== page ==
In the past few years the country has seen a change in attitude towards the Muslim community. From mob lynching, to beef ban, to bulli/sulli deals, now the hijab ban. However, watching the recent hijab controversy in Karnataka, I could no longer remain silent as someone who confidently wears her hijab.
Many liberal Muslims and certain historians believe that hijab is not a part of Islam and that it is alright if it is banned. They are of the opinion that hijab wearing girls should instead opt for an all girl’s institution to study. Though I completely agree that education must take priority, I do not feel this is the right answer to the problem at hand.
Others believe that these women wearing hijab are either oppressed or intellectually poor to have made this decision. They think that education and hijab do not go hand in hand. The notion is, “if at all these girls were educated, they would know better.” If this is how everyone around is classifying hijab clad women, I find it hard to place myself. I am the black swan who doesn’t exist for the world.
I am 29 today and I started wearing hijab at the age of 19 – perfectly legal age to make a sound decision. My parents, both PhDs in their respective subjects never forced me to wear a hijab or enforce any other aspect of Islam. Until the age of 50 my mother had never worn a hijab. I am sure there are many women like me out there.
I am a nobody, but let me bring forward a popular quote from Nobel Peace Laureate Tawakkol Karman when asked about her Hijab by journalists and how it is not proportionate with her level of intellect and education, Tawakkol Karman replied politely:
“Man in the early times was almost naked, and as his intellect evolved, he started wearing
clothes. What I am today and what I am wearing represents the highest level of thought and civilization that man has achieved and is not regressive. It’s the removal of clothes again that is regressive back to ancient times.”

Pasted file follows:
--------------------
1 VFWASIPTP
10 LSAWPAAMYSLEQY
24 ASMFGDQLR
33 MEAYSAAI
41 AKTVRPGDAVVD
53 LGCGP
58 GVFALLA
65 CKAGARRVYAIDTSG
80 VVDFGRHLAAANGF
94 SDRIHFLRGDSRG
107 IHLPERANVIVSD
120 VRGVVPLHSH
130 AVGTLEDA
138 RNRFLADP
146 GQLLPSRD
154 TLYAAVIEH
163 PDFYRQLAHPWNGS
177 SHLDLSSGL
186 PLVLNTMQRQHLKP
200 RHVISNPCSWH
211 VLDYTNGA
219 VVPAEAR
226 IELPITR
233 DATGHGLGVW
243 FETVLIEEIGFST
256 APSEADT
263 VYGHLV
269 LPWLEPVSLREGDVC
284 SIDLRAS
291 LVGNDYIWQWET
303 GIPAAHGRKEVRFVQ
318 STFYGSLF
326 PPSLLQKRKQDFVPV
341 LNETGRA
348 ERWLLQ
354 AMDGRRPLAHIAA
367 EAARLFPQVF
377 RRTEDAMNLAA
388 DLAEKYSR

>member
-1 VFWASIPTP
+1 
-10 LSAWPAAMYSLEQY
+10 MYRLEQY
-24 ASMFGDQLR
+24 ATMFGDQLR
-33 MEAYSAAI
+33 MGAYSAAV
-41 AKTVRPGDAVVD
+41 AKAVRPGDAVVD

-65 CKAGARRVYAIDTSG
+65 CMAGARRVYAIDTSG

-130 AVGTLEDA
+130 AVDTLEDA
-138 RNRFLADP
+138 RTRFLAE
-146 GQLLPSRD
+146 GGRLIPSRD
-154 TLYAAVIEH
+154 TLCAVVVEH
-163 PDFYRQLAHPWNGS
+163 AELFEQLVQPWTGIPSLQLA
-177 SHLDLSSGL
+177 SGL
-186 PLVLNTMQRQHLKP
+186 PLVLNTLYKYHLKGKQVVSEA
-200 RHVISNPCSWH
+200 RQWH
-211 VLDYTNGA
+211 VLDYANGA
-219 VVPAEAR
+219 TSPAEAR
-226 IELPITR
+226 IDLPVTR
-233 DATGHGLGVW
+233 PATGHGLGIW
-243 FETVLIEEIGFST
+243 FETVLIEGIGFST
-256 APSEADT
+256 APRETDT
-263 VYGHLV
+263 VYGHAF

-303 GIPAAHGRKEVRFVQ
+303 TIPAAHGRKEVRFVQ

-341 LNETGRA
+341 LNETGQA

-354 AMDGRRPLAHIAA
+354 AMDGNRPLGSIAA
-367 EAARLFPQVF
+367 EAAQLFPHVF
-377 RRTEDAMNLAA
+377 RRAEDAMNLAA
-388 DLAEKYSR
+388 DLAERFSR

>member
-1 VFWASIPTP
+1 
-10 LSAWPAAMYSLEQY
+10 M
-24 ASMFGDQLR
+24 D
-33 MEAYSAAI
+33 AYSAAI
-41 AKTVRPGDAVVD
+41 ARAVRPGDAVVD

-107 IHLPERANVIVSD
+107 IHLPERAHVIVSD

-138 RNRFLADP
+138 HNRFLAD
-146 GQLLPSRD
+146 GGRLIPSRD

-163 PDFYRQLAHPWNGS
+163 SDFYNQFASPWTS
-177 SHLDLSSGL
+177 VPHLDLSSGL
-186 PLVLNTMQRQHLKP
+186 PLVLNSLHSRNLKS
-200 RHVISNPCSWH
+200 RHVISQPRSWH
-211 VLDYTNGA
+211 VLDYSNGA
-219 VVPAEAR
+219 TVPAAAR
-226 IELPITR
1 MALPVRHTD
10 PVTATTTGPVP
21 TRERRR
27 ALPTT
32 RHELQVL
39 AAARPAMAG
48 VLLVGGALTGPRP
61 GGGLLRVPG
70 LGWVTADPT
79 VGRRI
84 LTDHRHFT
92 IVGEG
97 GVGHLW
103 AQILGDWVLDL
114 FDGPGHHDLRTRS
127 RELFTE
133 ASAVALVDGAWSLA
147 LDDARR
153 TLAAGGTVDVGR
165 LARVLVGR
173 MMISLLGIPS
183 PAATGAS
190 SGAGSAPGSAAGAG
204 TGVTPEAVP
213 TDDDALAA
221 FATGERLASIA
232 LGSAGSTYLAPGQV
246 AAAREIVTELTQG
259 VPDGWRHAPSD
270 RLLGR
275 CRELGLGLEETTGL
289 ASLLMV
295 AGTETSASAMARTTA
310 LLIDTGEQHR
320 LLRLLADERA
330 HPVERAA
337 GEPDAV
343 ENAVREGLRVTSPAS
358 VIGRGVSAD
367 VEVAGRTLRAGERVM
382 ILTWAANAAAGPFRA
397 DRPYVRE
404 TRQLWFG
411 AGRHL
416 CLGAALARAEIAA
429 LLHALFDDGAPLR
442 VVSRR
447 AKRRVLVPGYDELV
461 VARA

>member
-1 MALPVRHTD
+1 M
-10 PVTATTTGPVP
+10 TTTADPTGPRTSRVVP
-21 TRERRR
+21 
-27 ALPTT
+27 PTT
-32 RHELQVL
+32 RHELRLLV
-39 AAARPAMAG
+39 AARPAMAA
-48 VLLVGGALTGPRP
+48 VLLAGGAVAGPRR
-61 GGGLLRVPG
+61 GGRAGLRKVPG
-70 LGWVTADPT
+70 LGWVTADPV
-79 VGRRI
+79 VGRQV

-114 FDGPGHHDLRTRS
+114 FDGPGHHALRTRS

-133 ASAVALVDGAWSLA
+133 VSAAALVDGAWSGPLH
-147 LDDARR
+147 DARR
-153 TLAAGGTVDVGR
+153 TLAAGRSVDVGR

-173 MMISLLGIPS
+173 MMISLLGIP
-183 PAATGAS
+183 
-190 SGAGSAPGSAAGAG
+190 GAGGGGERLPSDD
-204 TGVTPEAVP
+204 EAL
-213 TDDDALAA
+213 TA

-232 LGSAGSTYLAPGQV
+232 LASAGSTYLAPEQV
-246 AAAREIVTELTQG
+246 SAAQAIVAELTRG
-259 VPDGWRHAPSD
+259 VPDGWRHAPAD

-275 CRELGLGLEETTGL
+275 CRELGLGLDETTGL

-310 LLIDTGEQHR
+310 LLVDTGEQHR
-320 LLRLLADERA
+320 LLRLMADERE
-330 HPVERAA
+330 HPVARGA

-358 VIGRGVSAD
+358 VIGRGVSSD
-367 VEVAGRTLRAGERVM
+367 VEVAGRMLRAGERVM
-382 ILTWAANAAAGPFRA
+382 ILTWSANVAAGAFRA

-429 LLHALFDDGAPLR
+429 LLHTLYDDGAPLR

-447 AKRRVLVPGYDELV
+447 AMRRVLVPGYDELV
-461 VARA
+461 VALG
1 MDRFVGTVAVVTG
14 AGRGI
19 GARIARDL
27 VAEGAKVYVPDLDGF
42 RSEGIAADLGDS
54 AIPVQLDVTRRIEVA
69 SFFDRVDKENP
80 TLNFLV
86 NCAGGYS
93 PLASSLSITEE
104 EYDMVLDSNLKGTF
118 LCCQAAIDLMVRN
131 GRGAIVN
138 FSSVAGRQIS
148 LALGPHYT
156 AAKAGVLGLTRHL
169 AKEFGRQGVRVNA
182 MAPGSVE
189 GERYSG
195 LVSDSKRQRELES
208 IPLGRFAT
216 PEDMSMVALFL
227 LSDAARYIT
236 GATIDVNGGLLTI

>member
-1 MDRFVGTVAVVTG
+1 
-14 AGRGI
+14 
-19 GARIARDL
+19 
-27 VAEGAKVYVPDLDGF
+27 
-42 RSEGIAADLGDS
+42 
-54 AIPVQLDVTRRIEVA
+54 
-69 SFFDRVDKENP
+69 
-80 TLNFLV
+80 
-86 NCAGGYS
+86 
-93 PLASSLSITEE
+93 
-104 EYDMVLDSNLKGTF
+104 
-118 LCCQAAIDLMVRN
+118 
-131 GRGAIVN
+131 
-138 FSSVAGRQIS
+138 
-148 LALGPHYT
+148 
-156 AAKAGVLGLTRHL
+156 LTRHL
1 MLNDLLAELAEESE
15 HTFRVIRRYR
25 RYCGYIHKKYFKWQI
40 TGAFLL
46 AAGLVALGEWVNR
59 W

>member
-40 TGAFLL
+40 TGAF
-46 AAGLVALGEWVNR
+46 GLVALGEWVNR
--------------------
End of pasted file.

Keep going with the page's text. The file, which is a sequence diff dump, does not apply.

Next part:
It is a popular notion that women wear hijab due to their conditioning and under patriarchal
oppression. A woman wearing a hijab is seen as a symbol of oppression that needs to be
emancipated. No one ever speaks to them to find out what their personal views are. If a girl wearing hijab is due to her conditioning, then encouraging girls to cook is also part of our conditioning, making them believe that they need to serve their husband and in laws is also conditioning, expecting them to dress up in a saree for Diwali, or wear sindoor for a festival is also conditioning, women wearing bangles for certain days after wedding is conditioning, women not allowed to set out of the house for 40 days postpartum is also conditioning, girls not allowed into the kitchen during their period is conditioning. We are who we are as a result of our surroundings and conditioning. There is no one size fits all. People who make hijab an issue of “conditioning”, my request to you, kindly help these other oppressed women as well!
Feminism cannot be simply achieved by lifestyle minus patriarchal conditioning. In the process of achieving feminism by this formula we are denying women their right to choose. My grandmother wore a saree all her life, as she aged it became difficult for her to manage the day with a saree. After trying enough, we couldn’t convince her to wear a salwar suit. What would you call this, her conditioning or her choice?
My saree is my choice, my bikini is my choice, and my hijab is my choice.
For those arguing that leave hijab at the gate to get an education or we wear saffron shawls, my humble answer to them, I wear a hijab because of my belief and faith, it gives me security and calm, the way I dress (with hijab) gives me confidence to walk and talk. If you feel that wearing a bindi, mangalsutra, a cross or a saffron scarf gives you the same kind of content, I encourage you. But if this is just to prove a point (or gain political advantage) I can only pity. Unfortunately, you are oppressed by your conditioning!
Twitter – saramirza14